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Published: Sunday, April 21, 2019 @ 6:00 AM
— When Vanessa Oliver Ward asked a friend to join her at a Sunday church service about 40 years ago, little did she know the invitation would lead to a 37-year marriage and a partnership that led to one of the largest Baptist congregations in the Dayton region.
Daryl and Vanessa Ward, who met decades ago in Washington, D.C. are retiring this year after serving for 31 years as pastors of Omega Baptist Church.
Today marks the first Easter Sunday their son Joshua Ward will lead the holiday service as senior pastor-elect at Omega’s Salem Avenue church. Instead of preaching from the pulpit, the Wards will be in the audience.
“We’ll be here,” Vanessa said. “He’ll be working but we won’t. We’re really blessed that he’s pretty phenomenal. The church is really embracing his leadership.”
The couple, who are each in their early 60s, plan to celebrate their retirement Sept. 22 at the west-Dayton church and their son will be installed that afternoon as the house of worship’s new leader.
In the more than three decades the Wards have run the church, Omega purchased its current church on Salem Avenue, grew to a membership that once topped 4,000, launched its own community development corporation, and acquired the grounds of the United Theological Seminary when the seminary moved to its current Denlinger Road home.
When the Wards began their service at Omega, the congregation had around 100 members. It now has between 1,500 and 2,000 members.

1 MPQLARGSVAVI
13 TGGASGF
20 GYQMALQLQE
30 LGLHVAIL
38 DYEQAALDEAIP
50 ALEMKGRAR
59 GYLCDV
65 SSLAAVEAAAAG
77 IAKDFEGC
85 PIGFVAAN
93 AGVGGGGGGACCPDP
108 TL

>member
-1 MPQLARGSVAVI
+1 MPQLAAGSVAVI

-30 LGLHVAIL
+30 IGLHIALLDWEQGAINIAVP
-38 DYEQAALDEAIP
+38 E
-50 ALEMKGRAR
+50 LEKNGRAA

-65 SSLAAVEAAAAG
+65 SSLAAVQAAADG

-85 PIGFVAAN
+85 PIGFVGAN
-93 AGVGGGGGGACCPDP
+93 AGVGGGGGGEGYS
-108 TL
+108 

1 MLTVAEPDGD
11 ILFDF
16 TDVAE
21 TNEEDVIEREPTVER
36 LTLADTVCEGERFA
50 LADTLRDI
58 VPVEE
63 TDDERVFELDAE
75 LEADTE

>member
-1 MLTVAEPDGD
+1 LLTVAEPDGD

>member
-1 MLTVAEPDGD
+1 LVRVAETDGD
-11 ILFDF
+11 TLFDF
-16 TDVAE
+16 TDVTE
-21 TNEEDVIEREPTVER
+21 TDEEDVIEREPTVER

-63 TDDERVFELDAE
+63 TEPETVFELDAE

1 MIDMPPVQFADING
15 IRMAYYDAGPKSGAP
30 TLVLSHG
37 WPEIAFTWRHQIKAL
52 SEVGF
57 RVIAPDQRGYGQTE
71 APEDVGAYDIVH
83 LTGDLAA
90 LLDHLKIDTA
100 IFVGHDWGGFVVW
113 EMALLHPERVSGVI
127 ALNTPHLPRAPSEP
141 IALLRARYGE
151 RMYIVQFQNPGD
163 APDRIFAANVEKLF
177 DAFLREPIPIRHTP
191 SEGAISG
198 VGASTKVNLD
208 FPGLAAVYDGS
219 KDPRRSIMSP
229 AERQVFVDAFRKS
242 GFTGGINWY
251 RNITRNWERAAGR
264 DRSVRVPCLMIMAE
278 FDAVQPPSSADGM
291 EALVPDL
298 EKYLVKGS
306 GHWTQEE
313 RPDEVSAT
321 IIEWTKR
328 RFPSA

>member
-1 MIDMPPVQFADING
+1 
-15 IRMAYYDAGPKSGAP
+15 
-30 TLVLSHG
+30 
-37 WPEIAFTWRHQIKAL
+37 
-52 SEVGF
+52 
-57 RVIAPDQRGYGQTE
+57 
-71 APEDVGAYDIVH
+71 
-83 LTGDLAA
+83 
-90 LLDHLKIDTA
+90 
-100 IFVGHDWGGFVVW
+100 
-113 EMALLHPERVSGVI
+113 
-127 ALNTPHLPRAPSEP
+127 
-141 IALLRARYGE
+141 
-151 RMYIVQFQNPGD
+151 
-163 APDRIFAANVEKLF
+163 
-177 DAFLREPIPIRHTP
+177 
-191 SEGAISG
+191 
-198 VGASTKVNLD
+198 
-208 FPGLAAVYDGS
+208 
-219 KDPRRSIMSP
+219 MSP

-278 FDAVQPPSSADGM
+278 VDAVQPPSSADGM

While they are preparing to end their direct roles in leading Omega, both say they are not the kind of people who stay retired.
The Omega Development Corporation, a nonprofit created by the church, has several projects in the works. Vanessa will continue to work for the corporation, which broke ground in March building an 81-unit apartment community for adults aged 55 and older.
The community will be called the Omega Senior Lofts. It is a $13-million project expected to be finished next summer. The apartments will be located on the United Theological Seminary’s former campus in the heart of the Dayton View Triangle neighborhood. Also locating there will be Omega’s future Hope Center for Families which will provide training, education, child care and other community activities.
The Wards say they plan to stay involved, whether it’s through the corporation’s projects or other community activities.
“Good is always so much more powerful than evil. It just is…Somebody has to keep speaking the good and that’s the place of the church,” Daryl said. “You have to keep pushing the good and keep fighting for good and we’re going to continue to do that in retirement, whatever that is.”
‘A sense of humor’
The Wards both graduated from the College of Wooster in northern Ohio in 1979, though they didn’t know each other as undergrads.
Each then headed to Washington, D.C. shortly after graduation. Daryl went to law school at Georgetown School of Law while Vanessa attended Johns Hopkins school of Advanced International Studies. In Washington they started a relationship and married on March 27, 1982, Daryl said.
The couple came to Dayton in 1986 when Daryl accepted a job as director of admissions and dean of black church ministries at the United Theological Seminary. Having previously lived in Washington, D.C. and then Rochester, N.Y., the Wards found Dayton to be a smaller community than they were accustomed to.
Dayton is a short distance from where they each grew up —Daryl is a Cincinnati native and Vanessa is from Columbus - and they sayd they did not plan to stay in the area for more than five years. Then, Daryl was asked to be a pastor part-time at Omega.
“God has a sense of humor,” Vanessa joked.